“Highly Accurate Trading System” Doesn’t Mean a Thing

Posted on Apr 15 2016 - 12:46pm by Sharpe Trade

This is a point we attempted to make in our “Money Management” series.  But allow me to re-iterate the concept here as it’s something we see again and again and again with new traders.

We find that many new traders want to learn and use a “highly accurate system“.  “You know, like the professionals use“.  They seem to have this mistaken concept that leads to unrealistic expectations springing from the idea that to be a ‘professional trader’ means that you are always correct about where the market heading in the future.

Nothing could be further from the truth.

So let’s make a few things clear.  Not all professional traders trading books worth millions, use ‘highly accurate’ processes.

Let me repeat that …

Not all professional traders trading books worth millions, use ‘highly accurate’ processes.

Some of the best traders I’ve run across, can grind positive expectancy through time periods when they are only 30% accurate in their trades.  In fact, some of the best traders in existence have gone through time periods of their career where they were less than 30% accurate.  I would go so far as to say that the majority of professional traders … have a hit rate of less than 60%.  And they still make incredible returns.  So we are not saying that most professional traders are not quality traders.  I’m talking about some of the best traders among us.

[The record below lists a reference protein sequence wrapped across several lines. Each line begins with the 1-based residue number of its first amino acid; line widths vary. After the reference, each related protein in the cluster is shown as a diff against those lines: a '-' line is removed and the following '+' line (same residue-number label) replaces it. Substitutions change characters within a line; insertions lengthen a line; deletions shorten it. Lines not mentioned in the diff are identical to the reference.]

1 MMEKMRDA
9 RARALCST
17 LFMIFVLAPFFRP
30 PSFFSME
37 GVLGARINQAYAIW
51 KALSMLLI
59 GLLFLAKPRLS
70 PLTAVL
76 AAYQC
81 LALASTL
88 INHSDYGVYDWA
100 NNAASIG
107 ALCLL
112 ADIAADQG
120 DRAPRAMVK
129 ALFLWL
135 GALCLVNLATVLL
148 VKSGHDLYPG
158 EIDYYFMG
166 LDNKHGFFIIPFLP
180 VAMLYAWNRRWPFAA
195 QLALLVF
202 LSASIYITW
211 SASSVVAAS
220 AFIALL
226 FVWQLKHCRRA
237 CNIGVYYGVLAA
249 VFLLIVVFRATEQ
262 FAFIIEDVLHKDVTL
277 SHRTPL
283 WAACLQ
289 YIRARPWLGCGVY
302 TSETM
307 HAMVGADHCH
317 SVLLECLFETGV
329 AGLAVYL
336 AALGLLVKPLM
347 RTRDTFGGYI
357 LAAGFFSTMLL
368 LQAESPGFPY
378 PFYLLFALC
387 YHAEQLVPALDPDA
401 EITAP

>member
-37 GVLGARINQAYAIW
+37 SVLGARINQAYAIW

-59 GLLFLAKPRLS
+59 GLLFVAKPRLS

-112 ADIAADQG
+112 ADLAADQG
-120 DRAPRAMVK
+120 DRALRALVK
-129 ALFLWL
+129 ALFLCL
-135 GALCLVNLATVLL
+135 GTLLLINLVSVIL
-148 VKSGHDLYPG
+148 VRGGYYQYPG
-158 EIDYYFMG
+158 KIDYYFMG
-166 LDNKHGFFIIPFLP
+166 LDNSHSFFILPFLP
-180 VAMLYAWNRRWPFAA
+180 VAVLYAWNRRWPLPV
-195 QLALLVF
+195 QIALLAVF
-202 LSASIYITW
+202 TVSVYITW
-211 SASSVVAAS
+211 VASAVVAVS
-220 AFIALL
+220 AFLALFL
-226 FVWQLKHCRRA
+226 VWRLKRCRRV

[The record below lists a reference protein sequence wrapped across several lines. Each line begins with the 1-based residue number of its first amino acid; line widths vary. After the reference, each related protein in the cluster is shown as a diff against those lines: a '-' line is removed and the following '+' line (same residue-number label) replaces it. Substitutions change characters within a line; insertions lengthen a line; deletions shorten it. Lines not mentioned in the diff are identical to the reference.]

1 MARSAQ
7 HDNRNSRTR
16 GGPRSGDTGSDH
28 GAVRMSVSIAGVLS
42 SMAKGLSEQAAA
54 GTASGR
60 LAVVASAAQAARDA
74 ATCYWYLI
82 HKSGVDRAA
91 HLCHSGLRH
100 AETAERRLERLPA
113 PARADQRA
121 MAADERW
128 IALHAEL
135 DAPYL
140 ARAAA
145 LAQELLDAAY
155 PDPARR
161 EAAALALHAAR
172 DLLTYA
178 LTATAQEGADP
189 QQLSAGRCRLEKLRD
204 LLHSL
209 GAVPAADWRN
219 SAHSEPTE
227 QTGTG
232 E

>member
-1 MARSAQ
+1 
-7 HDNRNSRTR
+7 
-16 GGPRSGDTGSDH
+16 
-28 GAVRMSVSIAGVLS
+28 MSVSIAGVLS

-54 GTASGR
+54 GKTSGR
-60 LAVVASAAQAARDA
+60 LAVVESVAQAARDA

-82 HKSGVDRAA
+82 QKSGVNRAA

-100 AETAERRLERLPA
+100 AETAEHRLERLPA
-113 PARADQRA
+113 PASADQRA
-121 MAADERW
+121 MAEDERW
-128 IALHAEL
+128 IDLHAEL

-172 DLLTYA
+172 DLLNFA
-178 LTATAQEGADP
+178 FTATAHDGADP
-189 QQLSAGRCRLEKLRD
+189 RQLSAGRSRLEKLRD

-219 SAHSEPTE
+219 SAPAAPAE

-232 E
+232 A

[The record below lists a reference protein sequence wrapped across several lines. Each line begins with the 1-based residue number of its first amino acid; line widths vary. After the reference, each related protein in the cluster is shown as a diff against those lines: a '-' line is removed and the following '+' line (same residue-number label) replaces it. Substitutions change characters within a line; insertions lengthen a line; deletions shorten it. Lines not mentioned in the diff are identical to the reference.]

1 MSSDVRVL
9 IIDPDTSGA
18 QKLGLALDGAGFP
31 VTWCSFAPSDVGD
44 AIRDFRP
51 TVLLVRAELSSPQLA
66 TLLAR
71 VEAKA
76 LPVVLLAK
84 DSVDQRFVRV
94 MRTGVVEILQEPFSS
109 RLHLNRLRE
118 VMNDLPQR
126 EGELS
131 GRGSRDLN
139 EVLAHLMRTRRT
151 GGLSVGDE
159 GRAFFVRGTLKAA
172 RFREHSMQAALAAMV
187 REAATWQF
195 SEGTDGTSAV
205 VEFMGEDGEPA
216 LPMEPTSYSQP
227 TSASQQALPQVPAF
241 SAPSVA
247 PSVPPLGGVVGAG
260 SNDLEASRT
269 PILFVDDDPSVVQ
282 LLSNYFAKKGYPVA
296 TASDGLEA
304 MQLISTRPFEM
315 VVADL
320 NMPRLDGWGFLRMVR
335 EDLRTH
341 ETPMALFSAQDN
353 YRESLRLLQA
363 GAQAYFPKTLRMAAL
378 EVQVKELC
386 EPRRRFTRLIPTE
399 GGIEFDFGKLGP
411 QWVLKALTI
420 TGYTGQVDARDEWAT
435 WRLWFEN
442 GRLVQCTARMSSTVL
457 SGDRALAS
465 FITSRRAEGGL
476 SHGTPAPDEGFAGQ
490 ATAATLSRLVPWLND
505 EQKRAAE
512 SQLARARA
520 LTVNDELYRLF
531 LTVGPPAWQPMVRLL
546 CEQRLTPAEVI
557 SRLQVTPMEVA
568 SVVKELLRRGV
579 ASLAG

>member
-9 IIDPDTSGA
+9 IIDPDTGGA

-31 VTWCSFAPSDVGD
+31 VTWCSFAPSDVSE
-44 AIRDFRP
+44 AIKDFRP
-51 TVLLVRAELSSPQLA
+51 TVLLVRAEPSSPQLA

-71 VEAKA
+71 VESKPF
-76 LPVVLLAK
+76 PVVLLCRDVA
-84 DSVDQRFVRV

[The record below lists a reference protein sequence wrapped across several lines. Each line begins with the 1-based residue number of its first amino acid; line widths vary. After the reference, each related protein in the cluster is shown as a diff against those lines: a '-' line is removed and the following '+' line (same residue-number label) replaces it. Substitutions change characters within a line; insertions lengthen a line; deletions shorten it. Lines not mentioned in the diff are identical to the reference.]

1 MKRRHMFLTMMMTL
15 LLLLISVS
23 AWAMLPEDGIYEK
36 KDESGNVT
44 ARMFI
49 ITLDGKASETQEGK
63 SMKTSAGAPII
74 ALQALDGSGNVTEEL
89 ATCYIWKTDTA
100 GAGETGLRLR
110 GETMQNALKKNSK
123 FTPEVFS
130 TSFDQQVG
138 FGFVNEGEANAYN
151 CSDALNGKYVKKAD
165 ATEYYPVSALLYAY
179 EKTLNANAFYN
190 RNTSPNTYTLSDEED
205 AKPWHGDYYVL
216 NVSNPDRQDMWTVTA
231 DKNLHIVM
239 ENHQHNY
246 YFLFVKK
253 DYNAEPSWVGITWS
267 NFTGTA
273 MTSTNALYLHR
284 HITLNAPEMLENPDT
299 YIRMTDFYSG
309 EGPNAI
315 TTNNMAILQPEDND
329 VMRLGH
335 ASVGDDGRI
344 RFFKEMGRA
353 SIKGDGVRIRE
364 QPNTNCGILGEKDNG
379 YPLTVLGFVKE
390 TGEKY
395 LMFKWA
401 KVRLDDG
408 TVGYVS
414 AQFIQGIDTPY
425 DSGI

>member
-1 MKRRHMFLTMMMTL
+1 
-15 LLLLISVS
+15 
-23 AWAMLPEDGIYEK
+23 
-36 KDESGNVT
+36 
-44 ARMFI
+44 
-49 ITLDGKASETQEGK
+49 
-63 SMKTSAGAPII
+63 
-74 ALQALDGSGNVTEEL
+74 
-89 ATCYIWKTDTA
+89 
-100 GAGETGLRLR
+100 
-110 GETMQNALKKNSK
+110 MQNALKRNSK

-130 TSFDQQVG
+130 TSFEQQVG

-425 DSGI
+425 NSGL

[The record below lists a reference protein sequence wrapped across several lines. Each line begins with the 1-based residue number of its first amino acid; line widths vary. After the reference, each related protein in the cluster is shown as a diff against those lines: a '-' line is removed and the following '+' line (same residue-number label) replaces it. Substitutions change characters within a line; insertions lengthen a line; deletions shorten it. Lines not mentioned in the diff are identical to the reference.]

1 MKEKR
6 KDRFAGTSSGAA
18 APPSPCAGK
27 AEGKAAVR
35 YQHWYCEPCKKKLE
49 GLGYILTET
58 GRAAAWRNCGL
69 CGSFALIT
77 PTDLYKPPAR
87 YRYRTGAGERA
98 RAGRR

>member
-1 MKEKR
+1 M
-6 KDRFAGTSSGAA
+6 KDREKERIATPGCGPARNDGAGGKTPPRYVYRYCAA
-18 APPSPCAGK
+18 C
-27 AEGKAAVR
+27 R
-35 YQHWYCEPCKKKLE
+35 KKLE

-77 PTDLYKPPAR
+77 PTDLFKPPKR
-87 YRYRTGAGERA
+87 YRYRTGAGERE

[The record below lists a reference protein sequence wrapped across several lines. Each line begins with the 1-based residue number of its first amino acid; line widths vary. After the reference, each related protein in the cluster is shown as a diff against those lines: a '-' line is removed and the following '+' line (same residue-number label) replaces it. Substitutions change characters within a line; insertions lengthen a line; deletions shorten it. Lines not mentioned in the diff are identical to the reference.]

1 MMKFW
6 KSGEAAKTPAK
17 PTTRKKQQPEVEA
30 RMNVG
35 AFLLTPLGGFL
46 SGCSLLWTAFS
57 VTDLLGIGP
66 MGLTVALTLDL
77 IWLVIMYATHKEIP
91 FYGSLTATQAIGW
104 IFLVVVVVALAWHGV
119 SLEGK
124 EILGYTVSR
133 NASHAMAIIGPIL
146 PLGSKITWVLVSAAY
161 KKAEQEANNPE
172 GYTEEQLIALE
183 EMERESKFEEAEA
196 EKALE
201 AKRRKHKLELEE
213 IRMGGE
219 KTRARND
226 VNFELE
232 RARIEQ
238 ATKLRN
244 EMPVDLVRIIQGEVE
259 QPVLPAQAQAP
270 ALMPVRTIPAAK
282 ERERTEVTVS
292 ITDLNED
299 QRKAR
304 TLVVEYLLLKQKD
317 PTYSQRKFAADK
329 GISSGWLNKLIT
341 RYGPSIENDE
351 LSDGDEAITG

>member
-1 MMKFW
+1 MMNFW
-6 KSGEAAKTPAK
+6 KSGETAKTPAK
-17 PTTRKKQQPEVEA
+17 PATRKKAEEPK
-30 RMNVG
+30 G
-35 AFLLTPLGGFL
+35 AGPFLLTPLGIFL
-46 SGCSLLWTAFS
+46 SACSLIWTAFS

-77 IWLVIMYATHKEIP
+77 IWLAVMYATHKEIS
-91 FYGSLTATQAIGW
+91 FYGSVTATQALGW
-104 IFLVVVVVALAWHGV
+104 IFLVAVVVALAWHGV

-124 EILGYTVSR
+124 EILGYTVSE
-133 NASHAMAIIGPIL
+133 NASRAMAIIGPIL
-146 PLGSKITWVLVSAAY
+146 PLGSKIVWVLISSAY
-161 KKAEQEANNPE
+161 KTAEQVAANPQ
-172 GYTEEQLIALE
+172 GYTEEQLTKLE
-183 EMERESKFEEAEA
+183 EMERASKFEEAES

Now don’t get me wrong.  In and of itself, there is nothing wrong with a “highly accurate system”.

Provided this “highly accurate system” is properly and mathematically risk advantaged.  That’s what you need to keep in mind.  And most importantly, ask if such a process is either immune to, or can survive what we might call a ‘Global Risk Event’.  In other words, it really doesn’t matter how ‘accurate’ you are on a three year stretch, if a single 2008 event destroys any and all of your progress; as well as the account itself.

Accuracy is important to understand as a number.  But keep in mind the context.  The context, is a discussion and understanding of ‘risk’ of such processes …

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